AUGUSTA, Ga. — On the 30th anniversary of Jack Nicklaus' final Masters victory, another ageless blond is making a run at the green jacket.
This one would be even more remarkable.
Bernhard Langer, 58, used all his wits and guile to shoot 2-under 70 on another challenging day at Augusta National on Saturday, giving himself a shot today at becoming the oldest major champion in golf history.
Leader Jordan Spieth — who was born almost four months after the second of Langer's Masters victories in 1993 — was still on the course when the German finished out his stunning round on a bit of a downer, making bogey at the 18th after an errant drive left him behind a giant magnolia tree.
But Spieth finished with a double bogey for 1-over 73, putting Langer just two shots behind at 1-under 215 and playing in the next-to-last group today with Japan's Hideki Matsuyama.
"I would say I'm surprised, but doesn't he win almost every tournament on the Champions Tour?" Spieth said of Langer.
Not quite, but he does have 25 victories since joining the 50-and-over tour in 2008.
Now, going against a bunch of guys young enough to be his kids, Langer was positioned to beat the record for oldest major winner by a full decade.
"I believe I can," he said. "If I play my best, I can shoot 4 or 5 under."
Julius Boros was 48 when he captured the PGA Championship in 1968. Nicklaus remains the oldest Masters champ, taking his sixth title at 46. And it was Nicklaus who contended again one final time at Augusta in 1998, at roughly the same age as Langer, before settling for sixth.
"I've been saying it's going to happen sooner or later," said Langer, mindful that two other players older than 50 — Davis Love III and Larry Mize — also made the Masters cut.
"Guys like Davis Love and Vijay Singh and Fred Couples are long enough to win the majors. I'm not quite at their distance, but I try to make up for it in other areas."
LOTS OF SMYLIE SMILES: Smylie Kaufman still lives at his parents' Alabama home, has a loyal following at tournaments that often consists of mom or dad and has eaten dinner every night this week at his family's Augusta rental. He plays the Masters on Xbox, but now Kaufman is challenging at the actual Augusta National.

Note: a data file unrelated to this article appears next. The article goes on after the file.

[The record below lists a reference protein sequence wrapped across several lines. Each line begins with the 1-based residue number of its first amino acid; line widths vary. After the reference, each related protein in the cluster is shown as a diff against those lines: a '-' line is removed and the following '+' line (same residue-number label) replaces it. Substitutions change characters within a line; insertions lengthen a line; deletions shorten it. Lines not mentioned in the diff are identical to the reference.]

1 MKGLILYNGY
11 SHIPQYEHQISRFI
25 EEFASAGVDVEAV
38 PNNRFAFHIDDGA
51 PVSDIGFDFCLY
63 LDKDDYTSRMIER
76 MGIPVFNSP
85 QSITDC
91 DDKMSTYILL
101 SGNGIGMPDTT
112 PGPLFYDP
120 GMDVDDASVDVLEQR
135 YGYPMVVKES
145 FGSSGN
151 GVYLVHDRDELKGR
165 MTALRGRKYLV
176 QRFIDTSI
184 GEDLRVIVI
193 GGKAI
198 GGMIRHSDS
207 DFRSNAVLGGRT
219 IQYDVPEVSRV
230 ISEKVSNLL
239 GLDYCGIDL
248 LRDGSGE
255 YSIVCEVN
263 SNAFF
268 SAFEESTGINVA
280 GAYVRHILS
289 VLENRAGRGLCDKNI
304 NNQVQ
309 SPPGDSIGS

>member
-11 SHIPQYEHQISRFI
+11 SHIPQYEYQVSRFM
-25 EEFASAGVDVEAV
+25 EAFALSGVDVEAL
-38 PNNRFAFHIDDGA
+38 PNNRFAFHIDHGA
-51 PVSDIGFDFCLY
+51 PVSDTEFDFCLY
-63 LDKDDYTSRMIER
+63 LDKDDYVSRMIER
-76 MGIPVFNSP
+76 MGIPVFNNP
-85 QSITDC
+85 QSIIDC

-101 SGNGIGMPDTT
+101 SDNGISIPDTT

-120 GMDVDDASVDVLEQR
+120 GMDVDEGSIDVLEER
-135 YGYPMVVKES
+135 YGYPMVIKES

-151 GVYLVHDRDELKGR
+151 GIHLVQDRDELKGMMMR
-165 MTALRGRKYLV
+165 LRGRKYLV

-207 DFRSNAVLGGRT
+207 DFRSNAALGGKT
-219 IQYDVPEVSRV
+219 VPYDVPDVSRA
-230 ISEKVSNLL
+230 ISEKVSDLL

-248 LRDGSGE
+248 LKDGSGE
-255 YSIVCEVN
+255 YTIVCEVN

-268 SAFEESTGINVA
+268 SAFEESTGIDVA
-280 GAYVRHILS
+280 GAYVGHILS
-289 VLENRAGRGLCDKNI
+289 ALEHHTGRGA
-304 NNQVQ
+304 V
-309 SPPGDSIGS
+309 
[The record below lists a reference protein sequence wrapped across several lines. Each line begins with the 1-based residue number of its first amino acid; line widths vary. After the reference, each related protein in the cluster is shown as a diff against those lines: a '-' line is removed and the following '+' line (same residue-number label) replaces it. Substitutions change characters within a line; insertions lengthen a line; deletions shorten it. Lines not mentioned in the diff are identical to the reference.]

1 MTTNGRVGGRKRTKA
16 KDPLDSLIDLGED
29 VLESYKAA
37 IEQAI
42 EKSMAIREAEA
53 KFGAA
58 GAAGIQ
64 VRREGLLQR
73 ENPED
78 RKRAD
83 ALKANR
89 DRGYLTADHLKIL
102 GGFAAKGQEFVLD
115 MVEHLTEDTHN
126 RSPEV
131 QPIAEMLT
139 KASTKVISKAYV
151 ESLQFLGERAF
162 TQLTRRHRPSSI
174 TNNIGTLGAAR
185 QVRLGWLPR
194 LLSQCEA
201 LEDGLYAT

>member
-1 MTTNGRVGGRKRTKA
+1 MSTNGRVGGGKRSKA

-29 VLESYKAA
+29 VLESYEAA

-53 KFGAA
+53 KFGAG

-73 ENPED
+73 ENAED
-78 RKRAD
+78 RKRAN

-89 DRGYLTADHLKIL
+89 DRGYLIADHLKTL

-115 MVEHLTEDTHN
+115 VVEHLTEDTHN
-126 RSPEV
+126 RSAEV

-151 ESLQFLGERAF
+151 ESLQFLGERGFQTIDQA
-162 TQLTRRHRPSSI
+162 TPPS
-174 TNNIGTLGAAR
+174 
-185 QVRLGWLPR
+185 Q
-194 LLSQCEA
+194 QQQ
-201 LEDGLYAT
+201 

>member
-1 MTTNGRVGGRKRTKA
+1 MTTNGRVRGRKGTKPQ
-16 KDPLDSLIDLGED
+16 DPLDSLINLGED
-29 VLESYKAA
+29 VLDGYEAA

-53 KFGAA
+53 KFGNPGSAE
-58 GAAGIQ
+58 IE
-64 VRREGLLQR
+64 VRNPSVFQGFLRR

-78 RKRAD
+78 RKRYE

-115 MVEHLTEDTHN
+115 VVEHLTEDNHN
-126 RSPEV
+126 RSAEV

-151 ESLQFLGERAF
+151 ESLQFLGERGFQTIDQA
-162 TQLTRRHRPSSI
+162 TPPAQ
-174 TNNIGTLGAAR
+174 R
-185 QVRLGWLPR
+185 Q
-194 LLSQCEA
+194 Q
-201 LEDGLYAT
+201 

The 24-year-old rookie — yes, he's two years older than Spieth — was beaming after his 3-under 69 shot him up the leaderboard heading into the final round. It was the low score of the day, and he was one shot behind Spieth at 2 under.
Nobody has won in his first Masters since Fuzzy Zoeller in 1979.
"The golf course plays really hard," Kaufman said. "I tend to play well on hard golf courses. I'm driving the ball really well right now, and if I'm going to get on the greens just as much as everybody else, I think that I'll have a pretty good opportunity to be in contention, which it doesn't surprise me."
Kaufman was named after his grandmother's cousin Smylie Gebhart, a 1971 All-America defensive end at Georgia Tech. Gebhart was paralyzed in an accident and died two decades later in 2001.
A FIRST FOR JAPAN? Hideki Matsuyama goes into the final round two shots off the lead after shooting par 72, giving him a shot at becoming the first male Japanese player to win one of golf's biggest championships. He understands that a Masters victory would be more than just a personal achievement. "We have a women's tour in Japan that is very, very popular," Matsuyama said. "Hopefully a major win would give more popularity to the men's tour."